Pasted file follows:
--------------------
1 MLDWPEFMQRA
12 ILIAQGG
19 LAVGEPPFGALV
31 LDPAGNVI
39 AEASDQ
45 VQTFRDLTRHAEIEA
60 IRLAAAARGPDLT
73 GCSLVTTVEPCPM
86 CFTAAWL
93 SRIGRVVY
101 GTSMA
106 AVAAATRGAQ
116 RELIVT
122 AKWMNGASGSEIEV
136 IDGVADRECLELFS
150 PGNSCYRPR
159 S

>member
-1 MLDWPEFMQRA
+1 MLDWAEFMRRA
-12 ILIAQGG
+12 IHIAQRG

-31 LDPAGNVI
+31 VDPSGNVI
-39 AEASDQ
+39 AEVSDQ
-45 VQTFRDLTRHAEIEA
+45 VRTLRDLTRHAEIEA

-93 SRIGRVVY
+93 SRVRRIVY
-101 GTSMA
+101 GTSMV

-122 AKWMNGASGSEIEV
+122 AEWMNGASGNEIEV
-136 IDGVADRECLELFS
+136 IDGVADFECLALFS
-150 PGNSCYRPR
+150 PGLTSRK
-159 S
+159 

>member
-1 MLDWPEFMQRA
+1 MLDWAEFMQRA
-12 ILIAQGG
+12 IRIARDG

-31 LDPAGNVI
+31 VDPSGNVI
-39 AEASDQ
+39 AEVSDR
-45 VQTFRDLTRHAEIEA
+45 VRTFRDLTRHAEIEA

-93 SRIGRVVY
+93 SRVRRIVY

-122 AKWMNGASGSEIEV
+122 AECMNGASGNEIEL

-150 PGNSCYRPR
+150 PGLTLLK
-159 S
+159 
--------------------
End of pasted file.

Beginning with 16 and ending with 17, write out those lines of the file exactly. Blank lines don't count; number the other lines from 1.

150 PGNSCYRPR
159 S